HANSPETER LINIGER, GUDRUN SCHWILCH
University of Bern, Centre for Development and Environment (CDE), Switzerland
Much research has focused on desertification and land degradation assessments without putting sufficient emphasis on prevention and mitigation, although the concept of sustainable land management (SLM) is increasingly being acknowledged. A variety of SLM measures have already been applied at the local level, but they are rarely adequately recognised, evaluated, shared or used for decision support. WOCAT (World Overview of Technologies and Approaches) has developed an internationally recognised, standardised methodology to document and evaluate SLM technologies and approaches, including spatial distribution, allowing the sharing of SLM knowledge worldwide. The recent methodological integration into a participatory process allows now analysing and using this knowledge for decision support at the local and national level.
The use of the WOCAT tools stimulates evaluation (self-evaluation as well as learning from comparing experiences) within SLM initiatives where all too often there is not only insufficient monitoring but also a lack of critical analysis. The comprehensive questionnaires and database system facilitate to document, evaluate and disseminate local experiences of SLM technologies and their implementation approaches. This evaluation process - in a team of experts and together with land users - greatly enhances understanding of the reasons behind successful (or failed) local practices. It has now been integrated into a new methodology for appraising and selecting SLM options. The methodology combines a local collective learning and decision approach with the use of the evaluated global best practices from WOCAT in a concise three step process: i) identifying land degradation and locally applied solutions in a stakeholder learning workshop; ii) assessing local solutions with the standardised WOCAT tool; iii) jointly selecting promising strategies for implementation with the help of a decision support tool. The methodology has been implemented in various countries and study sites around the world mainly within the FAO LADA (Land Degradation Assessment Project) and the EU-funded DESIRE project.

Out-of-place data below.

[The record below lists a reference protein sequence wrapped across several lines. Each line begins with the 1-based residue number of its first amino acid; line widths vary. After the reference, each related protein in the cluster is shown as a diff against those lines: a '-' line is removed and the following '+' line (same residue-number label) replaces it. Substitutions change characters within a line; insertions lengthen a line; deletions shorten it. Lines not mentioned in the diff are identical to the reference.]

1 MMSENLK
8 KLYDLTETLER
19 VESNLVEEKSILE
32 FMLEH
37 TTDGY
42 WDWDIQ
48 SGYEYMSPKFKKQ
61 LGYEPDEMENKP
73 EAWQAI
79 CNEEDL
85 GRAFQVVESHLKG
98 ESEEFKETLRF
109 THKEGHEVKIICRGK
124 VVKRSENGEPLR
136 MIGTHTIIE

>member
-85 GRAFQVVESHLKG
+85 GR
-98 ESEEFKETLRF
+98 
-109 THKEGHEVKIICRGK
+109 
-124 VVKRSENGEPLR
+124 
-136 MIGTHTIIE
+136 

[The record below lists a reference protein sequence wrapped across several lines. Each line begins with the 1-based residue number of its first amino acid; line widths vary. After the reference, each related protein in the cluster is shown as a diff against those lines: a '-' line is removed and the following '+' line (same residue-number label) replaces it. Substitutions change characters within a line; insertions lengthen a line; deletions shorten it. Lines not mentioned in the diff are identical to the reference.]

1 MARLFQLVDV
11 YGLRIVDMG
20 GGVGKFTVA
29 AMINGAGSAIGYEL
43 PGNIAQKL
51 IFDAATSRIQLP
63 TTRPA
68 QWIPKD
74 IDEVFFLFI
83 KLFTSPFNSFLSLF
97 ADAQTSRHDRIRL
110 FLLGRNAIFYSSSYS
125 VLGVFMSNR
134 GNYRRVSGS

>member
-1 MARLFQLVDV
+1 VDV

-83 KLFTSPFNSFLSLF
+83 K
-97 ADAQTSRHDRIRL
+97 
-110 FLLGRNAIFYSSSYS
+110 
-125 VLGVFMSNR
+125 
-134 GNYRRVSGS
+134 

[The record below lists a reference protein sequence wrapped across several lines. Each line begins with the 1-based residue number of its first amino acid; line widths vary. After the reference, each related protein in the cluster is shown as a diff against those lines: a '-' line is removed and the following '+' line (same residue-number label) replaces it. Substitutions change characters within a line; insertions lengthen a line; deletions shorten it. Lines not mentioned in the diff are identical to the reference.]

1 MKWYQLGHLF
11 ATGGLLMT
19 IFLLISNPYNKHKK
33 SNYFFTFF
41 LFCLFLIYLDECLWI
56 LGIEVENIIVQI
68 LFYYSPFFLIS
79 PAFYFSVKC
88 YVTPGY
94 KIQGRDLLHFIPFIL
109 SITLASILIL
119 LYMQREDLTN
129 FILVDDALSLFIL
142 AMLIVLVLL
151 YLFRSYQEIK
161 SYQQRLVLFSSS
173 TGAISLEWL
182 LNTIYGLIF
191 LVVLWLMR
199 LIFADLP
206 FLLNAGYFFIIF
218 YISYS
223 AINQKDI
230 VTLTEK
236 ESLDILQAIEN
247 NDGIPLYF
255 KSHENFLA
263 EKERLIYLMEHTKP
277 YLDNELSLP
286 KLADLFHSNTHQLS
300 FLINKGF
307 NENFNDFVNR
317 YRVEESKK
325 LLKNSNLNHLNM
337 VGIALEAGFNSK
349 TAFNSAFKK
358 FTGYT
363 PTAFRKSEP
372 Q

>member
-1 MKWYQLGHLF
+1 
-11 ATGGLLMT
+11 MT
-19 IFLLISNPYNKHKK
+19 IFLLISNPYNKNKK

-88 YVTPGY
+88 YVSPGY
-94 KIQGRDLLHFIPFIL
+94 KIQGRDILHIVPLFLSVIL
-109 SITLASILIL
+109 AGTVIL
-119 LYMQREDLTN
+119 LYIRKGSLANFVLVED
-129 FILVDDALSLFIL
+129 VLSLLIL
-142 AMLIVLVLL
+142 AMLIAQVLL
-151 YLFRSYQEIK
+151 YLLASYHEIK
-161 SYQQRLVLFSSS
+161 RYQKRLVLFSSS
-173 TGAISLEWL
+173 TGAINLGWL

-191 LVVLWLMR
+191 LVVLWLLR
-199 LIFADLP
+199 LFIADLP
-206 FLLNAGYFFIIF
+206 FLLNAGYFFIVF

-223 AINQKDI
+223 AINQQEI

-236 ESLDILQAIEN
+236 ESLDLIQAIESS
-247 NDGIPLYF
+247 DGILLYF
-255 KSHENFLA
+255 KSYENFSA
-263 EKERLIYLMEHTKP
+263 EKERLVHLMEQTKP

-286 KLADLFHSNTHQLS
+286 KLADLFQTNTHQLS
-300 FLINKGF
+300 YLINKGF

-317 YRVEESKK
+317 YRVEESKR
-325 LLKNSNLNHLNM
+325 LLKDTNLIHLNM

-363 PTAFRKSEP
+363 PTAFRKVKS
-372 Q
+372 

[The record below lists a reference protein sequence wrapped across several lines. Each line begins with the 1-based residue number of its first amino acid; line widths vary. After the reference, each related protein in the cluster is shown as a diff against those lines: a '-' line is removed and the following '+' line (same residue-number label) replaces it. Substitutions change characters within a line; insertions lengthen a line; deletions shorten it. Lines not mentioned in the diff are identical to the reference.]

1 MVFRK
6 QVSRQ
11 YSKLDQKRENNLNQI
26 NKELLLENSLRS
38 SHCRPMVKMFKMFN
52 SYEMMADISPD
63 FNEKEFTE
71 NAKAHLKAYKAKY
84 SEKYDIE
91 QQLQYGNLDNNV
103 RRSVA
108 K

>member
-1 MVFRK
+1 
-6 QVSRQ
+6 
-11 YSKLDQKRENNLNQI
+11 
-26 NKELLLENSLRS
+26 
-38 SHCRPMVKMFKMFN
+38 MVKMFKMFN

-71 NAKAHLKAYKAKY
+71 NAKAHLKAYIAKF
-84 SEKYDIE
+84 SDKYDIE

Investments in SLM must be carefully assessed and planned on the basis of properly documented experiences and evaluated impacts and benefits: concerted efforts are needed and sufficient resources must be mobilised to tap the wealth of knowledge and learn from SLM successes.
Keywords: Decision support, knowledge management, participatory, SLM, stakeholders